Most of Codex I was exported from Egypt by a Belgian antiques dealer, Albert Eid.  He offered it for sale in New York and Ann Arbor in 1949, and then his widow sold it on 10th May 1952 to the Jung Institute of Zurich.  It was returned to Cairo bit by bit after a very delayed publication as the 'Jung Codex' (see the comments of James M. Robinson for details).  Meanwhile Tano's collection was seized by the Egyptian Department of Antiquities to prevent it being exported; when Nasser came to power, it was 'nationalised', a paltry £E 4,000 being paid as compensation.  

Today all the Nag Hammadi codices are in the Coptic Museum in Cairo.

Publication was obstructed by the desire of various scholars to publish works first, with a full (and so lengthy to prepare) commentary.  US scholar James Robinson became interested in the 1960's, and using contacts at UNESCO was able eventually to bypass this exhibition of obscurantism. The full collection was published in facsimile by Brill between 1972-1984 as the Facsimile edition of the Nag Hammadi Codices.  There is a 17-volume English edition, entitled The Coptic Gnostic Library, and full English translations in the Nag Hammadi Library in English.  Robinson also visited Nag Hammadi in the 1960's and 1970's, and tracked down those who found them and wormed out them the story of the find.

 All the codices are fourth century papyrus.  The find consists of 12 codices, plus 8 leaves from a 13th, and contains 52 texts.  Duplications mean the number of unique works is 45.  The Berlin Papyrus 8502 is grouped with them, although found separately, because of its related contents.  The texts were originally written in Greek, and later translated into Coptic, not always very well (e.g. the passage of Plato).  The passage of Plato in fact has been reworked also.

The largest leaves -- in codex VII -- are 17.5cm tall.  All of the codices are single-quire, apart from codex I.





(The Jung Codex)
1. The Prayer of the Apostle Paul
2. The Apocryphon of James
3. The Gospel of Truth (1st copy)
4. The Treatise on the Resurrection
5. The Tripartite Tractate
II. 1. The Apocryphon of John (1st copy -- long version)
2. The Gospel of Thomas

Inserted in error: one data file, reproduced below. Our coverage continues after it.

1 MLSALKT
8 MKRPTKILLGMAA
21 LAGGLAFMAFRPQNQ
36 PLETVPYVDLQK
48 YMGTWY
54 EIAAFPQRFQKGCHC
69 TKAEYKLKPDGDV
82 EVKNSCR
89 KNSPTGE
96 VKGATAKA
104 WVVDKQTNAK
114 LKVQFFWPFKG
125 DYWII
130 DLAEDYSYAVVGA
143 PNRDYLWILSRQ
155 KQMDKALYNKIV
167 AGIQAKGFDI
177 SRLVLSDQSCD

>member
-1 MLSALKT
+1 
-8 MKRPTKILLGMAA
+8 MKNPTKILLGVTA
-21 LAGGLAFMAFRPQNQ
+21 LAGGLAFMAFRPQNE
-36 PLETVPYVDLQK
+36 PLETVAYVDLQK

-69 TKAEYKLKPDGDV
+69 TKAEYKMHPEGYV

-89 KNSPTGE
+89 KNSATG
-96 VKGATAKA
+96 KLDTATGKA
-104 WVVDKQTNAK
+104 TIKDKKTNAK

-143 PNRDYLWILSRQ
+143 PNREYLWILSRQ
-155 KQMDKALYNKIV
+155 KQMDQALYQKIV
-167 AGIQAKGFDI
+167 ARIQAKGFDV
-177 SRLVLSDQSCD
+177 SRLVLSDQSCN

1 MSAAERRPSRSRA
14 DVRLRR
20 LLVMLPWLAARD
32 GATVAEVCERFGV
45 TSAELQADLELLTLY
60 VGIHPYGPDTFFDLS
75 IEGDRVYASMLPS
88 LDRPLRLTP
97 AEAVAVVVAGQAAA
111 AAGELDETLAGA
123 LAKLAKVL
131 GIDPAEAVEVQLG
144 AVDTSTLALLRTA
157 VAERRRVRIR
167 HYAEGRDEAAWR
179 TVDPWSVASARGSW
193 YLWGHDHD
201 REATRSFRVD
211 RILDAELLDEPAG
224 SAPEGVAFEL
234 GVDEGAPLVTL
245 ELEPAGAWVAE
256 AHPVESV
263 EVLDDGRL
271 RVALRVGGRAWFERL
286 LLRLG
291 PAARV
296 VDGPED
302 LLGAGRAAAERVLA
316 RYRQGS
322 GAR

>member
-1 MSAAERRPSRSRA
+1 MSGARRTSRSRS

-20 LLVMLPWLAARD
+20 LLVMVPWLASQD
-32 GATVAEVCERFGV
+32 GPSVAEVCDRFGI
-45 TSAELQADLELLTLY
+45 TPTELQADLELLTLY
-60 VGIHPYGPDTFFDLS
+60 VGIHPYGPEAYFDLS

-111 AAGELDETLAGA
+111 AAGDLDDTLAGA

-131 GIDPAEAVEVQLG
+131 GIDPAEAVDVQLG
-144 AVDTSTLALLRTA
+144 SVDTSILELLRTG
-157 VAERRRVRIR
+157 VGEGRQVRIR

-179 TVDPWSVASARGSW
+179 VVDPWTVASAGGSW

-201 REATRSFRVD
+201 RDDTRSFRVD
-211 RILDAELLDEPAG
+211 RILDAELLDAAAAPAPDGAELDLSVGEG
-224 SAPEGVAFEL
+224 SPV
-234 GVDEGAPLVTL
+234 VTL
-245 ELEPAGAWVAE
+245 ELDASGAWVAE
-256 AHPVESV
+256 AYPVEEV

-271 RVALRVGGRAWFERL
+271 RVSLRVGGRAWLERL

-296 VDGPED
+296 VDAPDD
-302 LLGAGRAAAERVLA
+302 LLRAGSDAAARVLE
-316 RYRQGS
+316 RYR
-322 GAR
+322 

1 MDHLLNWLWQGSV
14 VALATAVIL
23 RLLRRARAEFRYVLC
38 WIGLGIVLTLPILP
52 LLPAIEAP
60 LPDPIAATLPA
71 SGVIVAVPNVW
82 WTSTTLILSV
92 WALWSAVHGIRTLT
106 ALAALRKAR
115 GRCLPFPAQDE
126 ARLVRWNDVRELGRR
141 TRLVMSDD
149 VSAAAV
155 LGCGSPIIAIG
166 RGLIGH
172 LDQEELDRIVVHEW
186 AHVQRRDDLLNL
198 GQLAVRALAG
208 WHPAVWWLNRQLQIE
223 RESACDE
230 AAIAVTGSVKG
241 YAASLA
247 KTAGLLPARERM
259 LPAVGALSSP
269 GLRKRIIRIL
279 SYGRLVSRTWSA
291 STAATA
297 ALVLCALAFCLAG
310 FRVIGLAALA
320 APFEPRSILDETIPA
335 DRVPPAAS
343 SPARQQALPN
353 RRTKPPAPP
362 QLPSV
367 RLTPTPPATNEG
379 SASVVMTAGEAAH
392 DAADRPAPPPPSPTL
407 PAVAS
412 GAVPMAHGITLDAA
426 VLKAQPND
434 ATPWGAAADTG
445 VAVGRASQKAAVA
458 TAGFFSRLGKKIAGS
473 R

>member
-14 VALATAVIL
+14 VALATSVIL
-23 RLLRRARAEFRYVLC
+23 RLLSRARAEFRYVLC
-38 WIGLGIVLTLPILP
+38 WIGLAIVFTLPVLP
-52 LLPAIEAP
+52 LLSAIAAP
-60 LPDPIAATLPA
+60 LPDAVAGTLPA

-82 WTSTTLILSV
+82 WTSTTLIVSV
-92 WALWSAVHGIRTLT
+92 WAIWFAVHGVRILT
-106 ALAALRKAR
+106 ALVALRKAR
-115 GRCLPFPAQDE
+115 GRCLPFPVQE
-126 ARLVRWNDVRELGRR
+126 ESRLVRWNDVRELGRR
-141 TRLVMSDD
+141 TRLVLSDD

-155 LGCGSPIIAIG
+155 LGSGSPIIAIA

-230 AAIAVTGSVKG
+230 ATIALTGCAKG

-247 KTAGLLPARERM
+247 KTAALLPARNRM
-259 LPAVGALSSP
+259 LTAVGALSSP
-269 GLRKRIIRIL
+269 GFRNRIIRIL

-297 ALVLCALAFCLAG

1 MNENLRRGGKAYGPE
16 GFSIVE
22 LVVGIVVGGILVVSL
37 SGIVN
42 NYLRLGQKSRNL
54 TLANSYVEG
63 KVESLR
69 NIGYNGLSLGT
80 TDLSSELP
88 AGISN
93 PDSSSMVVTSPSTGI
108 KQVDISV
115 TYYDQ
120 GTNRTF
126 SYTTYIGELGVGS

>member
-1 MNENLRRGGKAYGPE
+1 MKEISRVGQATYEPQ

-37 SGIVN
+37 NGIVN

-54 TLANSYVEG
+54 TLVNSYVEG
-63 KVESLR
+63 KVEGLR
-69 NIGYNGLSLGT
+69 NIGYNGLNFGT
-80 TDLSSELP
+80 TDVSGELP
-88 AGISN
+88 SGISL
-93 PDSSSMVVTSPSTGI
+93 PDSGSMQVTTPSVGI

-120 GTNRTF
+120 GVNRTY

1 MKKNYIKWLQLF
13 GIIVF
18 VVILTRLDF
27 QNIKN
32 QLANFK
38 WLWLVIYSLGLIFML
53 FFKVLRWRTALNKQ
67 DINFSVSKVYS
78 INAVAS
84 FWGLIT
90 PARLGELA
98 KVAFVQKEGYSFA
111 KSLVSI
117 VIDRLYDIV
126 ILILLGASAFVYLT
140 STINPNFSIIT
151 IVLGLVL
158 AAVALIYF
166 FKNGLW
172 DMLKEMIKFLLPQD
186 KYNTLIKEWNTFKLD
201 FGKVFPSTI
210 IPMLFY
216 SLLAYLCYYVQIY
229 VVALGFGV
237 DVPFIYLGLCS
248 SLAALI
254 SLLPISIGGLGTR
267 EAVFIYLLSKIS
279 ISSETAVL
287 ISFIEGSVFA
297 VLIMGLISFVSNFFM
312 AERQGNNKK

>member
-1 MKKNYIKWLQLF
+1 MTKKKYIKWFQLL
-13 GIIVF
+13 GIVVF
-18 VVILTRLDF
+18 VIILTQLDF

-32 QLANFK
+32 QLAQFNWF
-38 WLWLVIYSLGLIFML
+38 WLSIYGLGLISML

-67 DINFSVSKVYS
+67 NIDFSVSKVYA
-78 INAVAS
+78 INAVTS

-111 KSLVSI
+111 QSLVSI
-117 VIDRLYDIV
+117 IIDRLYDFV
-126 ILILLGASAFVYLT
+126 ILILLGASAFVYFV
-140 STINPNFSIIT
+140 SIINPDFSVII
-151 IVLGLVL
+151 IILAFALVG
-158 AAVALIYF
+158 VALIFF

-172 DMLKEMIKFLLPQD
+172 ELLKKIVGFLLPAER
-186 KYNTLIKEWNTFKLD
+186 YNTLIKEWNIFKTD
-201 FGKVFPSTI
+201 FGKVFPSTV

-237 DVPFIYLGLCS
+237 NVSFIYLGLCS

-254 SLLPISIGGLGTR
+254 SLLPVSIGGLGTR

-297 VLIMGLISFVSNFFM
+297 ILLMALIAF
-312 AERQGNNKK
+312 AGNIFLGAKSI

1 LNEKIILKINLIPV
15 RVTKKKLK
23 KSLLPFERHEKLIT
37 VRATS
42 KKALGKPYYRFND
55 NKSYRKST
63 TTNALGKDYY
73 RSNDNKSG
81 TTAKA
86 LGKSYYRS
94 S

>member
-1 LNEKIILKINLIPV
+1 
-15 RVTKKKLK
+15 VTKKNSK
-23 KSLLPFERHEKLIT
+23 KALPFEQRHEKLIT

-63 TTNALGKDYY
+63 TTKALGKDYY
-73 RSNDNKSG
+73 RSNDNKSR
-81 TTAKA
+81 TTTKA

3. The Gospel of Philip
4. The Hypostasis of the Archons
5. On the Origin of the World (1st copy)
6. The Exegesis on the Soul
7. The Book of Thomas the Contender
III. 1. The Apocryphon of John (2nd copy -- translation 1 of short version)
2. The Gospel of the Egyptians (1st copy -- translation 1)
3. Eugnostos the Blessed (1st copy)
4. The Sophia of Jesus Christ (1st copy)
5. The Dialogue of the Saviour
IV. 1. The Apocryphon of John (3rd copy  -- long version.  Copy of same Coptic translation as II.1)
2. The Gospel of the Egyptians (2nd copy  -- translation 2)
V. 1. Eugnostos the Blessed (2nd copy)
2. The Apocalypse of Paul
3. The (First) Apocalypse of James
4. The (Second) Apocalypse of James
5. The Apocalypse of Adam
VI. 1. The Acts of Peter and the Twelve Apostles
2. The Thunder: Perfect Mind
3. Authoritative Teaching
4. The Concept of Our Great Power
5. Plato, Republic 588a-589b
6. The Discourse on the Eight and Ninth
7. The Prayer of Thanksgiving
7a. Scribal Note
8. Asclepius 21-29
VII. 1. The Paraphrase of Shem
2. The Second Treatise of the Great Seth
3. Apocalypse of Peter
4. The Teachings of Silvanus
5. The Three Steles of Seth
VIII. 1. Zostrianos
2. The Letter of Peter to Philip
IX. 1. Melchizedek
2. The Thought of Norea
3. The Testimony of Truth
X. Marsanes
XI. 1. The Interpretation of Knowledge
2. A Valentinian Exposition:
2a. On the Anointing
2b. On Baptism A
2c. On Baptism B
2d. On the Eucharist A
2e. On the Eucharist B
3. Allogenes
4. Hypsiphrone
(Mostly burned)
1. The Sentences of Sextus (10 pages only of about 39 originally).
2. The Gospel of Truth (2nd copy)
3. Fragments
XIII. 1. Trimorphic Protennoia
2. On the Origin of the World (2nd copy)